On Jul 5, 1:07 pm, Bruno Marchal <marc...@ulb.ac.be> wrote:
> On 05 Jul 2011, at 11:42, Alberto G.Coronawrote:
> > Jost to introduce another point of view about consciousnees. The one
> > that I think its right:
> > According with evolutionary Psychology,  Consciousness evolved as an
> > adaptation to social life.
> Are you sure you don't confuse consciousness and conscience. I think  
> that solitary primitive animals felt pain, and are thus consciouss  
> (although not necessarily self-conscious).
Depending on the pain and depending on the animal and the context.
Following the theory exposed, self consciousness of pain, exist when
the animal know that other individuals can take actions to alleviate
it. Social Animals grown t in isolation don´t cry (including humans).

Of course either conscious or not, the animal must avoid the pain, but
a non self aware animal may experiment pain just as you and me may
experiment pain when we are deeply concentrated in an intellectual
activity. the reactions to pain in this case are automatic.

> > Broadly specaking, non social animals are
> > unconscious and selfless.
> I tend to believe the contrary. The more an animal is social, the more  
> it could be self-less. Even humans can destroy the individual self by  
> using strong group identity.
That can happen sometimes. If you feel very good inside a group, why
bother to control yourself?. Self awareness is not for social life as
such, it is for avoiding conflicts  and making profit of social
interactions. If you are immersed in an activity where you feel free
of conflicts, you dont need self awarenees. For example in a concert,
or in a meeting with people who think like you, with your friends etc.

Other situations where you feel selfless is when you travel to a
foreign pacific place. where you are surronded by peaceful foreigners
and  your acts will not influence your future reputation at home. To
feel selfless is probably one reason why people travel.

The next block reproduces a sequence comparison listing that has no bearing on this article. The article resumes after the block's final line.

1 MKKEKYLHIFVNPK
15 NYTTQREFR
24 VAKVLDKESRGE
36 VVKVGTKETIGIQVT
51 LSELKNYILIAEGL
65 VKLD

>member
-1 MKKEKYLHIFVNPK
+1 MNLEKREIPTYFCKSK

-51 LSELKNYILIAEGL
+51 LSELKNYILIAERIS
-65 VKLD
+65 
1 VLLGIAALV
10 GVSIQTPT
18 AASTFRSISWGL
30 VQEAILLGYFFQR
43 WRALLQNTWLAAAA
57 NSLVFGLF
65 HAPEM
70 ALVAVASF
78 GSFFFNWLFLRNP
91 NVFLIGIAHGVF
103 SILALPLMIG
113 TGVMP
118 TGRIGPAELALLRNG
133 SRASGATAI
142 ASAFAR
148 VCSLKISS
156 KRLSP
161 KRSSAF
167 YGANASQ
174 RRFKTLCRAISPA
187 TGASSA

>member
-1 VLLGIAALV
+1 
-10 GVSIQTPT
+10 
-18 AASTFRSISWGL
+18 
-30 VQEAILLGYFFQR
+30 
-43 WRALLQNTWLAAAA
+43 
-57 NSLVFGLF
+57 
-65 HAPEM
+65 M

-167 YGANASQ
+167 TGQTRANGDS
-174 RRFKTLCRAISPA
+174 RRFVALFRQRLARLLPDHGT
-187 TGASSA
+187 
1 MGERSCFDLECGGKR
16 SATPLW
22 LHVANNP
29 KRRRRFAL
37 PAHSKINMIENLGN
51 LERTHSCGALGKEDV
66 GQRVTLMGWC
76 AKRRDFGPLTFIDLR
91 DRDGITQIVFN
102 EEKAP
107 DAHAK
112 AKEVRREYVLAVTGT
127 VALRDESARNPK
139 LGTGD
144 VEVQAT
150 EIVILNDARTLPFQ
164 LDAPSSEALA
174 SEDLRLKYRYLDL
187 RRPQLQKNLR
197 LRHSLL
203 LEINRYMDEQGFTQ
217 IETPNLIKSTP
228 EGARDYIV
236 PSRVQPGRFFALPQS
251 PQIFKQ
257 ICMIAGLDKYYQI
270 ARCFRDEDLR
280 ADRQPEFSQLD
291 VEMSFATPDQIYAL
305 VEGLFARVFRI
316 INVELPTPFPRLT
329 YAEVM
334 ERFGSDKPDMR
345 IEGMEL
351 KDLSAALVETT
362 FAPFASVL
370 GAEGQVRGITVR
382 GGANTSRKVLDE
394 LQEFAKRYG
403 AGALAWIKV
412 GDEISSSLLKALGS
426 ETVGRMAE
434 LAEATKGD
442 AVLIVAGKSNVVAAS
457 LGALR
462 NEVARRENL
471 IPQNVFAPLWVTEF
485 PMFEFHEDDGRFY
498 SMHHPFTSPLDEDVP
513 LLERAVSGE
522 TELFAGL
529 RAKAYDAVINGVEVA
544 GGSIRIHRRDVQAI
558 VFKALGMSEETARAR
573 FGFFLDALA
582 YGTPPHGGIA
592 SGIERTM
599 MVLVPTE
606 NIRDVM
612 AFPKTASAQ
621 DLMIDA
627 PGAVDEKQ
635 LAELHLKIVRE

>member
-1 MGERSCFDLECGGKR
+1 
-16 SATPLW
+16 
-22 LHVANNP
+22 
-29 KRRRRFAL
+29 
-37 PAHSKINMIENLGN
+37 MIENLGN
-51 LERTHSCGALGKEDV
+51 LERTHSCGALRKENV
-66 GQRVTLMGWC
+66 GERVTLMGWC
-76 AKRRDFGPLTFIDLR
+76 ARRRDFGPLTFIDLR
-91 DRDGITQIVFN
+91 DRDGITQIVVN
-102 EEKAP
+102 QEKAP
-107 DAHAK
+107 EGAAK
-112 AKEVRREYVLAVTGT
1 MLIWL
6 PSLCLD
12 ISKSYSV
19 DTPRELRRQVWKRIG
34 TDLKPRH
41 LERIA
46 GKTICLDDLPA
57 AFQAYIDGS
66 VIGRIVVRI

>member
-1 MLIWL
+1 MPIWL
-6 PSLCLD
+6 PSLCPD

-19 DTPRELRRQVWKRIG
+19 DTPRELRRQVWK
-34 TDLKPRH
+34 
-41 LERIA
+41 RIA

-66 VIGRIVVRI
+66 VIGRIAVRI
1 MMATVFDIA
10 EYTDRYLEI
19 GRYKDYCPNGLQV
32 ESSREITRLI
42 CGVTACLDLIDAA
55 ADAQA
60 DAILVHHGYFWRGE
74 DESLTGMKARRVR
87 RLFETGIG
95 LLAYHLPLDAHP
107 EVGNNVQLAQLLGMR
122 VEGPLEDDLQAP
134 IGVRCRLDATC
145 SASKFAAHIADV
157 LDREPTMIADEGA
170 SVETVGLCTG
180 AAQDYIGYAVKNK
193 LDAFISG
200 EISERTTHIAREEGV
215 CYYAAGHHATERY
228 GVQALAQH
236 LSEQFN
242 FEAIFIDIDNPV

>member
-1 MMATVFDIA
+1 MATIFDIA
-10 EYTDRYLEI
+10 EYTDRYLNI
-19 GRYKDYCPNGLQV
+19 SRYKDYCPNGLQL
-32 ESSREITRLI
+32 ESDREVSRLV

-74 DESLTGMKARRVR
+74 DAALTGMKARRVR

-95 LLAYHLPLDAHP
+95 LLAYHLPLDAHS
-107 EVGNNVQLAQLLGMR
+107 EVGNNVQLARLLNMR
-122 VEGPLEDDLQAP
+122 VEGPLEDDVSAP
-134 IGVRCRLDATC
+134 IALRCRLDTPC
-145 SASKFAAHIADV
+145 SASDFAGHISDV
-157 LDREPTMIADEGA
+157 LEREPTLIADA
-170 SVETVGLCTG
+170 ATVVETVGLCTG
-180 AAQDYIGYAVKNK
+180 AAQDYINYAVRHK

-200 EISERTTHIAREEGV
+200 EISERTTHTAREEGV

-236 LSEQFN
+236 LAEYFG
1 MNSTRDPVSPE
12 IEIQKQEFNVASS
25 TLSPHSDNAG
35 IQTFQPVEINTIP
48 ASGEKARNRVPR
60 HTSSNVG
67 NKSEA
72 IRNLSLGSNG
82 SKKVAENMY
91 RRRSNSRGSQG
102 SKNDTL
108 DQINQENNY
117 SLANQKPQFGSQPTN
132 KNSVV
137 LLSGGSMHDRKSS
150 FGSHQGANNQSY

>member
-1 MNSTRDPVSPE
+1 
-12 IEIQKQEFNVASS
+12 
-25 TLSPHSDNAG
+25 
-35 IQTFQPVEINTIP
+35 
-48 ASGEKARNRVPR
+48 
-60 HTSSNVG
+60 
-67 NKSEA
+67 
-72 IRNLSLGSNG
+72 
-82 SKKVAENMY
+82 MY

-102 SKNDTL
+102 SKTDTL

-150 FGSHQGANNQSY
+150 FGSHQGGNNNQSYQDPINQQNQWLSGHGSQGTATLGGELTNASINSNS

> > interaction with them if I am aware of what the others expect from me.
> > For this purpose, I must be aware and I must register, whathever I do
> > that may affect to others.  So I may  unconsciously pick up a donut
> > from the refrigerator and not even notice it, but I´m well aware of it
> > when  I´m fatty and my wife is looking.
> > Self conscious supervision of our acts is not for free. it adds an
> > extra overload in the brain and in the way we do things that is
> > visible to others. If the other that is looking is very important for
> > us, we can experiment seizures. Conversely, the absence of self
> > awareness is experimented as flowing.
> > To complete the picture, I must say that the awareness of spiritual
> > beings that continuously supervise us is a further social instinct
> > that make use of the self supervision machinery. This avoid
> > machiavelic behaviours that may be deleterious for the group
> > Of course a machine can be designed to have such computational self
> > awareness, but the question of  if real self awareness is still open.
> In which theory?
This is more or less the theory of the evolutionary origin of self
consciousness according with Evolutionary Psychology. This is more or
less the consensus.  Daniel Dennet wrote something about it.  Pinker
too.   Evolution is parsimonious. It proceed step by step by
accumulation functionalities in respionse to evolutionary pressures,
in this case, mental modules that correspond to computational hardware
in the brain. This is the most logical path that  evolution may have

There are psico-phisical experiments that is according with this
theory. There are experiments where the activity of both the motor
signal of a hand and the cortex tissue that "control" the hand  are
measured. The  "control" signal in the cortex appears  one second
after the motor signal when the test individual received the order to
move the hand. this means that some other unconscious part does the
real control, and the cortex just take note of the movement and assign
the action to the self, when in reality, the action has been done
already unconsciously. This is described by Pinker in some of its
books. Presumably in "how the mind works".

So, by definition, consciousness is causally efective. it is a mind
module. Mind modules are not located in specifin spatially conected
parts of the brain, they are distributed, in the same way that the
file search in Microsoft windows is not located in a concrete zone of
the PC hardware. In this case self consciousness is distributed in the
human cortex.

> Bruno
> > On Jul 1, 1:23 pm, selva kumar <selvakr1...@gmail.com> wrote:
> >> Is consciousness causally effective ?
> >> I found this question in previous threads,but I didn't find a answer.
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